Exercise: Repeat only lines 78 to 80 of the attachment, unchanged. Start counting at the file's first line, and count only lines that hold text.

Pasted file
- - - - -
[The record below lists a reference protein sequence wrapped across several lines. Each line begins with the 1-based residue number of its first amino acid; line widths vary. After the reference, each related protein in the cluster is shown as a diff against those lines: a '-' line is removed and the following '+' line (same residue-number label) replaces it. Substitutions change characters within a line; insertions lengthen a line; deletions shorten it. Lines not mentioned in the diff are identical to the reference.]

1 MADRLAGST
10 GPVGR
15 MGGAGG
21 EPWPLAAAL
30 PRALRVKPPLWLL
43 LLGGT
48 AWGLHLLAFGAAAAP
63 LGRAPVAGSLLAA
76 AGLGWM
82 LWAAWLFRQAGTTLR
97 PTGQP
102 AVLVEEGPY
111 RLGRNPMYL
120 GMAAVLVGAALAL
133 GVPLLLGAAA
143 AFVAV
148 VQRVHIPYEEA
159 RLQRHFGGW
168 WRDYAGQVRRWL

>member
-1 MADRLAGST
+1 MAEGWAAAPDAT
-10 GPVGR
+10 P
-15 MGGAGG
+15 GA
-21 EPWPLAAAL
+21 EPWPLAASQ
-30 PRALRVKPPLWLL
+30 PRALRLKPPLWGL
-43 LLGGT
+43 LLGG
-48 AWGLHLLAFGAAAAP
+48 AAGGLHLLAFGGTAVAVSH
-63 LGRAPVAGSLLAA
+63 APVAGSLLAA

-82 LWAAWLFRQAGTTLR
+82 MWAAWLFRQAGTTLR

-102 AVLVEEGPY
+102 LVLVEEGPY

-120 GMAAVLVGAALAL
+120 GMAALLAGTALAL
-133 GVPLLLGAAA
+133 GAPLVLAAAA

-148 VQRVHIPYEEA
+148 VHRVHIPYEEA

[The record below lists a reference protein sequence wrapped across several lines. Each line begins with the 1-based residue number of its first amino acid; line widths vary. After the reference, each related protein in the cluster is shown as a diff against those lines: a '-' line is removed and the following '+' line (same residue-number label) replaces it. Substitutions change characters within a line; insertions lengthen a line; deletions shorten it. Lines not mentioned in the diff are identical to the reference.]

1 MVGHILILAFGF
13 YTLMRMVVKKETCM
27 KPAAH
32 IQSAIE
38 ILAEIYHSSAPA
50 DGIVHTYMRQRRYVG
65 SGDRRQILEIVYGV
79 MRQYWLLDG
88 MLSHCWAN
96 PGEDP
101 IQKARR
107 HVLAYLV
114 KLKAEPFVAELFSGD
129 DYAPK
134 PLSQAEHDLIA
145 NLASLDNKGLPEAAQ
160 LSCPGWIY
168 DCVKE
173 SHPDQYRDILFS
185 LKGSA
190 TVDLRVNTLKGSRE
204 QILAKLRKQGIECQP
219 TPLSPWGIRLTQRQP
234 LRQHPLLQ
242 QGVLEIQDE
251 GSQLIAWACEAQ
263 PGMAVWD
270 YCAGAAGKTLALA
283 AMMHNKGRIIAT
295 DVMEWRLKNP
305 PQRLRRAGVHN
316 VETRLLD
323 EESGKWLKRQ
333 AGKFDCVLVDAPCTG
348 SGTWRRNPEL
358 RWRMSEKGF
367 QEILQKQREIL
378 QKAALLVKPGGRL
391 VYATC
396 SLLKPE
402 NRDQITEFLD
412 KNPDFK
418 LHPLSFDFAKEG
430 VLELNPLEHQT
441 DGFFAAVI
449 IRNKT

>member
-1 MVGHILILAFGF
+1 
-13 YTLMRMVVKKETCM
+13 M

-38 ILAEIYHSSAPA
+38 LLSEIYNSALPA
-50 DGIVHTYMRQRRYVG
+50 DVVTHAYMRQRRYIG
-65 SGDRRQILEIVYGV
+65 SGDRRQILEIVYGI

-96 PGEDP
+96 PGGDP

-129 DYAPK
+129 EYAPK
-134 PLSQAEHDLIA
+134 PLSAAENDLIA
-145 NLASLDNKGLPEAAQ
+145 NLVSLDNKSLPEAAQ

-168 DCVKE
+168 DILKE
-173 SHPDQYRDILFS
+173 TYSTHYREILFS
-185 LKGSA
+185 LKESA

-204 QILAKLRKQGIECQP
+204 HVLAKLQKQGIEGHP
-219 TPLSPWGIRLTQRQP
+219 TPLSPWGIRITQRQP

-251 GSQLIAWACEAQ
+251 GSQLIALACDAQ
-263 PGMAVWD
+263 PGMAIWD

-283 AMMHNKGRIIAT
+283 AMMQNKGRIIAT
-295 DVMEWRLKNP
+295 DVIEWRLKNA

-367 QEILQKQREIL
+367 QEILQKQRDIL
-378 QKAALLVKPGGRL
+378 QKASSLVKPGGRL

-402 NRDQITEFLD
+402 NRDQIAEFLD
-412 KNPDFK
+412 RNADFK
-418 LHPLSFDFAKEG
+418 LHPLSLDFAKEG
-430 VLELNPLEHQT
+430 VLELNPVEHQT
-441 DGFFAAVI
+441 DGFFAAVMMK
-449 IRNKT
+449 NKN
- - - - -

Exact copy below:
295 DVMEWRLKNP
305 PQRLRRAGVHN
316 VETRLLD